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Echo(1862)

Christina Rossetti

Come to me in the silence of the night;
MeterCome to me in the silence of the night;
Come in the speaking silence of a dream;
MeterCome in the speaking silence of a dream;
Come with soft rounded cheeks and eyes as bright
MeterCome with soft rounded cheeks and eyes as bright
As sunlight on a stream;
MeterAs sunlight on a stream;
Come back in tears,
MeterCome back in tears,
O memory, hope and love of finished years.
MeterO memory, hope and love of finished years.

O dream how sweet, too sweet, too bitter-sweet,
MeterO dream how sweet, too sweet, too bitter-sweet,

Note on line 7: It’s possible, though not mandatory, to lean on nearly every syllable in this lingering, cherishing line. Should one, or shouldn’t one? What does this obsessive poem think of its arcane indulgences?

Whose wakening should have been in Paradise,
MeterWhose wakening should have been in Paradise,
Where souls brim-full of love abide and meet;
MeterWhere souls brim-full of love abide and meet;
Where thirsting longing eyes
MeterWhere thirsting longing eyes
Watch the slow door
MeterWatch the slow door
That opening, letting in, lets out no more.
MeterThat opening, letting in, lets out no more.

Yet come to me in dreams, that I may live
MeterYet come to me in dreams, that I may live
My very life again though cold in death;
MeterMy very life again though cold in death;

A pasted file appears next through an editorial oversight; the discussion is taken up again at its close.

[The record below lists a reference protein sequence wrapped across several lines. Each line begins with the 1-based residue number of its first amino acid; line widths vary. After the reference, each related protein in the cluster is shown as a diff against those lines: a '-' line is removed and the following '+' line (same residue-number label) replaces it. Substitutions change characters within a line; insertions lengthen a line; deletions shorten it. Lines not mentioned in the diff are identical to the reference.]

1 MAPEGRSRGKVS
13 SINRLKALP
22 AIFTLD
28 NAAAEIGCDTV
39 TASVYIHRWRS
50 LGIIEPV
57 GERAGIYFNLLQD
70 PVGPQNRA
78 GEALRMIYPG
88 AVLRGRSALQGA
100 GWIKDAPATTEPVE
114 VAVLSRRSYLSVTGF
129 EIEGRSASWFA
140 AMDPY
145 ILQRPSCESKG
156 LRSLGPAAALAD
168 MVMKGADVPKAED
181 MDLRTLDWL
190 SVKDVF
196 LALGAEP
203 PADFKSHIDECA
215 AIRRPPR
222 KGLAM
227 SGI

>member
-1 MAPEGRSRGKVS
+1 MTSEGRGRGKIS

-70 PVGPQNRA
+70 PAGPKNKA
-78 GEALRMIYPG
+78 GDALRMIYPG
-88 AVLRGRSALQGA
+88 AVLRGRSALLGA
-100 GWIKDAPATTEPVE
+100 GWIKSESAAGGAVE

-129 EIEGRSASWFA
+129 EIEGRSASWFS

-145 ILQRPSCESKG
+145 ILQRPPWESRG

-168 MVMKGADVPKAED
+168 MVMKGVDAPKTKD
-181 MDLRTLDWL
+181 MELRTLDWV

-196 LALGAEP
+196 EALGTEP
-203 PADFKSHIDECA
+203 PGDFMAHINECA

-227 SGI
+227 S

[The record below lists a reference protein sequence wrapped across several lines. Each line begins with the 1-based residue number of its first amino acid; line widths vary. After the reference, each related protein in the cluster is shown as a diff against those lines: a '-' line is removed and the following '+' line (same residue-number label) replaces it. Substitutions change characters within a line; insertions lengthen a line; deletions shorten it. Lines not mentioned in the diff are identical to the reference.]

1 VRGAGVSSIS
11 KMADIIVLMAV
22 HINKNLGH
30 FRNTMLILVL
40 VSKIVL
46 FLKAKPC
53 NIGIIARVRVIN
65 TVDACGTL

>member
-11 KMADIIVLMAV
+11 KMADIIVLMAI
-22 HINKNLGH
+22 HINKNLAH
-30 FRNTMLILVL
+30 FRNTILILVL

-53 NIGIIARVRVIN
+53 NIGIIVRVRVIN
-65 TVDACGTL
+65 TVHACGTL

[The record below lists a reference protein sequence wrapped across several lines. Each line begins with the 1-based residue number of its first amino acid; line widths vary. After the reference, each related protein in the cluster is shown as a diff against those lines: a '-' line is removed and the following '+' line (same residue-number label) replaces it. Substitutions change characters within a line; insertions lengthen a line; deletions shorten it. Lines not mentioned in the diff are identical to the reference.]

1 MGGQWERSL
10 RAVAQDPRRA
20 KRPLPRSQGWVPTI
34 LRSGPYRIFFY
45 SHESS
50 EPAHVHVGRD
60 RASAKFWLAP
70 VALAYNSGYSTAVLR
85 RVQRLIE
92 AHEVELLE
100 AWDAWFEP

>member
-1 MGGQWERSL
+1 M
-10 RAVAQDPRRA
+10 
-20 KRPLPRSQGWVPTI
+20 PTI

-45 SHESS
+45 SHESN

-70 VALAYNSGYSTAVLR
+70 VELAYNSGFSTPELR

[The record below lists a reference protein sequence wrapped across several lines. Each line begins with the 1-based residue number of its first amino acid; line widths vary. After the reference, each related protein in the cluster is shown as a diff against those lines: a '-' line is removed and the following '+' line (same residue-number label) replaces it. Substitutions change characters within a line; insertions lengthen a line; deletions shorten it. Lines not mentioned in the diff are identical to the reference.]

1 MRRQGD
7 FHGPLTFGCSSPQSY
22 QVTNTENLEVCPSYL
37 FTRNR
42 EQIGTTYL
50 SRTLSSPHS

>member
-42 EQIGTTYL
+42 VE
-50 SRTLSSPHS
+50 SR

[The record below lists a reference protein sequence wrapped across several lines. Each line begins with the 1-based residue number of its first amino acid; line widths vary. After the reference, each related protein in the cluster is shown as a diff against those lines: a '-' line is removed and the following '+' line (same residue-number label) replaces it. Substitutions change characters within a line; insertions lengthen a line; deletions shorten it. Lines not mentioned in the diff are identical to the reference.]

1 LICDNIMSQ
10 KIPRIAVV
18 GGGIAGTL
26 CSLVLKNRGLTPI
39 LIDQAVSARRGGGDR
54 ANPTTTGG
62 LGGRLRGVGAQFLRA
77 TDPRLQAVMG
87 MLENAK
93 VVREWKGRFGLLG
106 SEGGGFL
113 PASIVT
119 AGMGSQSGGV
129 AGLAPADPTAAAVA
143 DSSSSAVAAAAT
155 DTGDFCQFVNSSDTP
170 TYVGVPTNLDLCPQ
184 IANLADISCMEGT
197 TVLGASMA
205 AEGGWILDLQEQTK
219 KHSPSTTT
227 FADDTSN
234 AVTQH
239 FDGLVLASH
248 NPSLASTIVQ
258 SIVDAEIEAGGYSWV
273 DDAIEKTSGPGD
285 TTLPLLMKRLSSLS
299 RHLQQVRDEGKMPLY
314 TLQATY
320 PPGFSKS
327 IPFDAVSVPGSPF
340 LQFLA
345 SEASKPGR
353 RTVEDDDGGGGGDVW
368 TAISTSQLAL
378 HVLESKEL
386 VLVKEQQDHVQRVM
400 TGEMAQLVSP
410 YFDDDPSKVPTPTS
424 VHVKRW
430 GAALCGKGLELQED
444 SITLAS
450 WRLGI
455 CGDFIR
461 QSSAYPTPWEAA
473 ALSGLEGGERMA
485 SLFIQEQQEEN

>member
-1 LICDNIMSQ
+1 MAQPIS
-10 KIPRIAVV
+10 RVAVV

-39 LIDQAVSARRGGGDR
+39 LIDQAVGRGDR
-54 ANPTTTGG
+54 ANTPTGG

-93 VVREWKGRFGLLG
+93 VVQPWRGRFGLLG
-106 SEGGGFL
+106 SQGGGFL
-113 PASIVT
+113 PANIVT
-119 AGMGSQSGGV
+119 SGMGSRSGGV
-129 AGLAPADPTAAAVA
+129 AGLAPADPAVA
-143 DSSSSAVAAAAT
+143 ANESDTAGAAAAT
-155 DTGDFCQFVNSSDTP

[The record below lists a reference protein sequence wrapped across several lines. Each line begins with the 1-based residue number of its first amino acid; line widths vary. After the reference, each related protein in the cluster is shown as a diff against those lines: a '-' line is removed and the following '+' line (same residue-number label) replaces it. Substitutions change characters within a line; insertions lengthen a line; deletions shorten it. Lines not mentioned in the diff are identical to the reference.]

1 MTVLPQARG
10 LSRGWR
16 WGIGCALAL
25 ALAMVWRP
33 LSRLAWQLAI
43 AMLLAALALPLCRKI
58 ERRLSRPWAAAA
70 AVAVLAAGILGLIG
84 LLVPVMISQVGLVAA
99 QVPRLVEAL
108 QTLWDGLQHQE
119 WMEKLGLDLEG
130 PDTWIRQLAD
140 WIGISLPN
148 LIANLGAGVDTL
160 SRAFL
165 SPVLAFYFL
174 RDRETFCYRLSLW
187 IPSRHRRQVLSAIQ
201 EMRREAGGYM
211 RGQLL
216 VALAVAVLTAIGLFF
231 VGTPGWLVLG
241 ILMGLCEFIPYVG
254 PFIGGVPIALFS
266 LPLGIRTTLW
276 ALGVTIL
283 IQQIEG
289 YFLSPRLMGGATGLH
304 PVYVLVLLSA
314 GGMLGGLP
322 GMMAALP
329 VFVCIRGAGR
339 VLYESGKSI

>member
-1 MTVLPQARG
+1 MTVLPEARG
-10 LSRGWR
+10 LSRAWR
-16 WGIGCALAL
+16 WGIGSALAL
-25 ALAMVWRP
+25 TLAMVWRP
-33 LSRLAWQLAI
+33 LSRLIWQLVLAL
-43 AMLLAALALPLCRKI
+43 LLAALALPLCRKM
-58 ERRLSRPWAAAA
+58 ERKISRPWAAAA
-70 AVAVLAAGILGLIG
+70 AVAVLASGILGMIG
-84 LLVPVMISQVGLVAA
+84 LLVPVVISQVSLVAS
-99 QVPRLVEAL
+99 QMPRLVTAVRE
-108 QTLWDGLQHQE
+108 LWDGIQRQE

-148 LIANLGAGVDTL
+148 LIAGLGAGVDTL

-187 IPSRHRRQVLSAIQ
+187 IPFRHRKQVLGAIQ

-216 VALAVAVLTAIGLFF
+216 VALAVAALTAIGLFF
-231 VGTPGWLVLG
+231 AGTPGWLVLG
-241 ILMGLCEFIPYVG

Come back to me in dreams, that I may give
MeterCome back to me in dreams, that I may give
Pulse for pulse, breath for breath:
MeterPulse for pulse, breath for breath:

Note on line 16: This line frames its other-worldly hunger so superbly as to exact for the time being, and from the reader, the reciprocation that the speaker craves in vain from a vanished love. The meter times our pulse to Rossetti’s, as the caesura metes out our breath. It’s impossible, during the life of the line at least, to tell overture from requital, laying out from paying back. The line that follows should be easy after this one, though it should be noted that the subject of its verbs might again be either “I” or “you.” Both lines owe much to the framing metrical regularity of the rest of this stanza.

Speak low, lean low,
MeterSpeak low, lean low,
As long ago, my love, how long ago.
MeterAs long ago, my love, how long ago.

Rhyme
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